How CEO's Inspire Leadership
"Show me the CEO's calendar and I'll tell you how interested he [or she] is in developing leaders." - Noel Tichy
How much time do you spend reviewing your team?
Growth cannot be sustained for long without a strong motivation. How can an enterprise promote that motivation? The traditional answer to motivation was to make people do what it wanted by firing, demoting, or otherwise punishing those who didn't lead in a way that delivered such a motivation. That never worked well, and works even worse in today's information economy.
It Takes Time, Money, and Energy to Develop People...
You don't develop people on the cheap. Top performing CEOs agree that people development is at the center of their jobs. The largest investment is most likely going to be the TIME of the CEO and other executives. Former McDonald's CEO, Jim Skinner personally reviewed the development of the top two hundred managers. GE CEO, Jeff Immelt reviews the top 600. The CEO of Medtronic spends 50% of his time on people development, and many other CEOs report similar percentages - making that the largest single time commitment they have.
This focus on people creates a cascading effect. As their direct reports see what the boss if focused on, they then become devoted to developing people, as their subordinates, and so on.
Virtually all of these companies, in part, evaluate executives based on how well they're developing people, including themselves. Some companies even base 25% of executive variable pay on people development.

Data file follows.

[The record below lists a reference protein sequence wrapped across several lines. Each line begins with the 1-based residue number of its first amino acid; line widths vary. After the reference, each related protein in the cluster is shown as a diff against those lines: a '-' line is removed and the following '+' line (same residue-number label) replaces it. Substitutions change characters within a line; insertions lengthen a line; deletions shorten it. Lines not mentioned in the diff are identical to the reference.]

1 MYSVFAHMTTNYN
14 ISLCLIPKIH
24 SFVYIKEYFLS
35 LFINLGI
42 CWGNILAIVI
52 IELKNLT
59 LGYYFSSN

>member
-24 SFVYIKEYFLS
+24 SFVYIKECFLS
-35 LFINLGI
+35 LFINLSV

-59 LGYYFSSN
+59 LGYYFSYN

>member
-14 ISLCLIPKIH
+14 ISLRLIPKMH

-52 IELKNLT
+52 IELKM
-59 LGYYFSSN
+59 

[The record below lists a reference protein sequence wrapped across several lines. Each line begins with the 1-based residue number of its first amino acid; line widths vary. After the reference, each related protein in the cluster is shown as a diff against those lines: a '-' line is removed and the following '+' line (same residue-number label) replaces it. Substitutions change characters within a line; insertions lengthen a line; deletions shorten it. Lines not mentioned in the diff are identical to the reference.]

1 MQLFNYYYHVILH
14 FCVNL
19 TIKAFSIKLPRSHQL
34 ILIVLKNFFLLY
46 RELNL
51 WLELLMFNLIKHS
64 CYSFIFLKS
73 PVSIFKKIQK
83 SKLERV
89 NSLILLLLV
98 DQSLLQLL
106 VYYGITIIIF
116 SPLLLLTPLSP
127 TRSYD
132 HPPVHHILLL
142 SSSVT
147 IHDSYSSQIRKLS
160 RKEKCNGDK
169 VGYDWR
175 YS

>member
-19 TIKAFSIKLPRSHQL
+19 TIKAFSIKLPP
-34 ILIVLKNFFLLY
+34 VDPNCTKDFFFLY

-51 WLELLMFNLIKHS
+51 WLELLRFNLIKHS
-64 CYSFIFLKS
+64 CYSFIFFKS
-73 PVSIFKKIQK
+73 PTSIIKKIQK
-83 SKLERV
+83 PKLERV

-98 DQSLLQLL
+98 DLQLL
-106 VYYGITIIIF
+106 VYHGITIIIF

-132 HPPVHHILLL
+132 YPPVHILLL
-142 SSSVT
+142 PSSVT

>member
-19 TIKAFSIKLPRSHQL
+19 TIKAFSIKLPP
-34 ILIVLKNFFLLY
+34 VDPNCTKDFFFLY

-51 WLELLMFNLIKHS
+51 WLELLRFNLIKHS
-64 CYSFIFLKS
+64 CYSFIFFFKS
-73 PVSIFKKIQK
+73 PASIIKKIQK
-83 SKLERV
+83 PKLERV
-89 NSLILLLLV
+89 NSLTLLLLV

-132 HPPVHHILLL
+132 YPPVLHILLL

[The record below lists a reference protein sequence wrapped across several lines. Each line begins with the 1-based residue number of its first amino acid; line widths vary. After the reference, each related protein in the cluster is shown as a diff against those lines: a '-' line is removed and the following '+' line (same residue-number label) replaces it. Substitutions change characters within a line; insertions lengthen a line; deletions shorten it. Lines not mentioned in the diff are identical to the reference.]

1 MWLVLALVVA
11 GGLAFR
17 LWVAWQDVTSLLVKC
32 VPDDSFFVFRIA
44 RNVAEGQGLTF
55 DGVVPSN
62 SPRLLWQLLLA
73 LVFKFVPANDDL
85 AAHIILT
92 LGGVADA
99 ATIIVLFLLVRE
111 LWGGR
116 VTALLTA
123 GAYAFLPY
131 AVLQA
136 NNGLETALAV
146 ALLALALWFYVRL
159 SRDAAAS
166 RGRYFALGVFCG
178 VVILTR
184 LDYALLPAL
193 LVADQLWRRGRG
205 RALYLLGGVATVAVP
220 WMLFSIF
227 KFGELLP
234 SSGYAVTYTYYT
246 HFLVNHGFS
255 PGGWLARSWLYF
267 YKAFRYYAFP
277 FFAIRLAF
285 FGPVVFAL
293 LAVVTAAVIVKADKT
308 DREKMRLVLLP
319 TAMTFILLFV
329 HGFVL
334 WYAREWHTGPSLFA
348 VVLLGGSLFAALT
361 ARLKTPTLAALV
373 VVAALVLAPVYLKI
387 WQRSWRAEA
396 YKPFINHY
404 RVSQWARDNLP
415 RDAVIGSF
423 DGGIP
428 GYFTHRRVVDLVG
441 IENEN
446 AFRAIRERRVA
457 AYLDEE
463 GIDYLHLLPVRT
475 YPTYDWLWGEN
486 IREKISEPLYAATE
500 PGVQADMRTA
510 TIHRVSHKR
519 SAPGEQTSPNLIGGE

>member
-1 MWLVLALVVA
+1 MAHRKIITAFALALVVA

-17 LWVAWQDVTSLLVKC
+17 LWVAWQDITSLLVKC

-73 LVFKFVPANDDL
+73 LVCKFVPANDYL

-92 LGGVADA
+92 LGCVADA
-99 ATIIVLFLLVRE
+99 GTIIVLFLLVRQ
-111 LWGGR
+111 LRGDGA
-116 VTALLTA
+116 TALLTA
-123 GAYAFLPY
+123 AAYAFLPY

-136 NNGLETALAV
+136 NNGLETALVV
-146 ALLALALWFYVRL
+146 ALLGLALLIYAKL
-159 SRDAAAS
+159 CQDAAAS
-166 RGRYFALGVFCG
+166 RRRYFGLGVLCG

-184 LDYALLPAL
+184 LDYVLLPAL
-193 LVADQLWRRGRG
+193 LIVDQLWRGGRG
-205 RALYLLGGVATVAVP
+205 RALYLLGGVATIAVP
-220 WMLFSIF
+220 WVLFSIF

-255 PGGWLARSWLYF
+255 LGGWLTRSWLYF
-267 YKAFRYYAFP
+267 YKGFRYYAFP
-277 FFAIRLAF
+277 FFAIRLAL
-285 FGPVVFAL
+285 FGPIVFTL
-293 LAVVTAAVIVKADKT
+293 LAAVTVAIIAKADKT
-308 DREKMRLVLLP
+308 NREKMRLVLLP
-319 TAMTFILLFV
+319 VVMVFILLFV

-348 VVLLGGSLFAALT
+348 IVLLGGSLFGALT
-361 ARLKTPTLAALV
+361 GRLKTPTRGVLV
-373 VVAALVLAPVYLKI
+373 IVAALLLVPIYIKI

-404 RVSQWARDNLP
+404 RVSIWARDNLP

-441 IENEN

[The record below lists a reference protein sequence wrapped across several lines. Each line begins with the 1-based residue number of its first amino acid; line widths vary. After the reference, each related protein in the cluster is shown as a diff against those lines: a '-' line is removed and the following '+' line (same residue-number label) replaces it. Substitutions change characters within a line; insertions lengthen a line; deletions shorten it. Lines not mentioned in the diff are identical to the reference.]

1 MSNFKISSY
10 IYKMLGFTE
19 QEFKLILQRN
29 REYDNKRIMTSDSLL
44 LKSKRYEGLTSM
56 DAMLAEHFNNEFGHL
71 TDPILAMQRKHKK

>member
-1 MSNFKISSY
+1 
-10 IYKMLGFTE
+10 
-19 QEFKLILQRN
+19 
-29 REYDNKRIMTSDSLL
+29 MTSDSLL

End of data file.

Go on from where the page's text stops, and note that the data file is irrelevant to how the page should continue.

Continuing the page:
" We've found, through good times and bad [that it is critical to continuously invest in developing our leaders]. Jack Welch taught me that, and I still do it."
- GE CEO, Jeff Immelt
"Whirlpool developed a new training curriculum that is now bigger and more expensive, and it was worth every cent. This is the single best investment we make in our company."
- CEO, Jeff Fettig
Developing leaders isn't a program, it's a way of living. For example, honest feedback has to be culturally OK, and that starts at the top and needs to be reinforced down the chain. Devoting significant time to mentoring has to be accepted, and serving on community boards and working for nonprofits has to be encouraged, not just tolerated. These cultural norms cannot be dictated on short notice, they have to be cultivated and allowed to grow over time.
One key to devoting time and energy to developing your leaders, as well as yourself, is investing in the ability to focus that time on your efforts. With a strong HR function, leaders and executives tasked with developing the overall people and leadership development strategy have the support, access to expertise, and the ability to instill that critical "strong motivation."
If you would like assistance in ensuring your organization is effectively addressing leadership development, contact Windsor HR Services at 800-297-4962 or at www.windsorhr.com
Kevin Steckley has been a small business advisor with Windsor HR since 2005 and in this time, he has worked with hundreds of companies serving thousands of employees across 40 states in a wide range of industries. He has a PHR Certification from the HR Certification Institute, as well as the SHRM-CP designation through the Society for Human Resources Management. He is a 2014 Business Journal 40 Under 40 Honoree, has served as a SHRM Chapter Board Member for 5 years and has helped raise over $443,000 through his involvement with several charities and community organizations over the past 7 years.